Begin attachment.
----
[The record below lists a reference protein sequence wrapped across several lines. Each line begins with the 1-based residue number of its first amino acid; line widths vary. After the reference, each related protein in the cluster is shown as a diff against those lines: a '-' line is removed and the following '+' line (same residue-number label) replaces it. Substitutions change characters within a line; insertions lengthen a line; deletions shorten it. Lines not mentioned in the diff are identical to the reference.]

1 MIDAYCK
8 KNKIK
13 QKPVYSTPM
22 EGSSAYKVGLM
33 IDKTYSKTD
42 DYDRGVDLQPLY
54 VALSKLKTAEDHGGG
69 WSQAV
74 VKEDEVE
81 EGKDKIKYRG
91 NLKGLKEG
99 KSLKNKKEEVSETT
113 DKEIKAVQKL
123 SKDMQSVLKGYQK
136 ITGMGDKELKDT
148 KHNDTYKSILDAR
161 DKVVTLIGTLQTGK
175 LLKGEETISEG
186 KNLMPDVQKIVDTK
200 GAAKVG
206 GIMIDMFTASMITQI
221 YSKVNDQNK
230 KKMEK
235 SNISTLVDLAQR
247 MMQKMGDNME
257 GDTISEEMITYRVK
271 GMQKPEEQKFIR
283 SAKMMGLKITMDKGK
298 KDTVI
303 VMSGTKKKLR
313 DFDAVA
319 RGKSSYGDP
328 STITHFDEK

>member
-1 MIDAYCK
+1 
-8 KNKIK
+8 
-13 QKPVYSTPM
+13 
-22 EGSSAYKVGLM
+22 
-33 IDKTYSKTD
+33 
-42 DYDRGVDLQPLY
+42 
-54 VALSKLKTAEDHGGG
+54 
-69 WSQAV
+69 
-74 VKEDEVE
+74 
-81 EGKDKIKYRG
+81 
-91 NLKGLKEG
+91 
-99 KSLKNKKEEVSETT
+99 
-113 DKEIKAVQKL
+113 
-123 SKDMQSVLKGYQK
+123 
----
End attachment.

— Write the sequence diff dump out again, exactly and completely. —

[The record below lists a reference protein sequence wrapped across several lines. Each line begins with the 1-based residue number of its first amino acid; line widths vary. After the reference, each related protein in the cluster is shown as a diff against those lines: a '-' line is removed and the following '+' line (same residue-number label) replaces it. Substitutions change characters within a line; insertions lengthen a line; deletions shorten it. Lines not mentioned in the diff are identical to the reference.]

1 MIDAYCK
8 KNKIK
13 QKPVYSTPM
22 EGSSAYKVGLM
33 IDKTYSKTD
42 DYDRGVDLQPLY
54 VALSKLKTAEDHGGG
69 WSQAV
74 VKEDEVE
81 EGKDKIKYRG
91 NLKGLKEG
99 KSLKNKKEEVSETT
113 DKEIKAVQKL
123 SKDMQSVLKGYQK
136 ITGMGDKELKDT
148 KHNDTYKSILDAR
161 DKVVTLIGTLQTGK
175 LLKGEETISEG
186 KNLMPDVQKIVDTK
200 GAAKVG
206 GIMIDMFTASMITQI
221 YSKVNDQNK
230 KKMEK
235 SNISTLVDLAQR
247 MMQKMGDNME
257 GDTISEEMITYRVK
271 GMQKPEEQKFIR
283 SAKMMGLKITMDKGK
298 KDTVI
303 VMSGTKKKLR
313 DFDAVA
319 RGKSSYGDP
328 STITHFDEK

>member
-1 MIDAYCK
+1 
-8 KNKIK
+8 
-13 QKPVYSTPM
+13 
-22 EGSSAYKVGLM
+22 
-33 IDKTYSKTD
+33 
-42 DYDRGVDLQPLY
+42 
-54 VALSKLKTAEDHGGG
+54 
-69 WSQAV
+69 
-74 VKEDEVE
+74 
-81 EGKDKIKYRG
+81 
-91 NLKGLKEG
+91 
-99 KSLKNKKEEVSETT
+99 
-113 DKEIKAVQKL
+113 
-123 SKDMQSVLKGYQK
+123 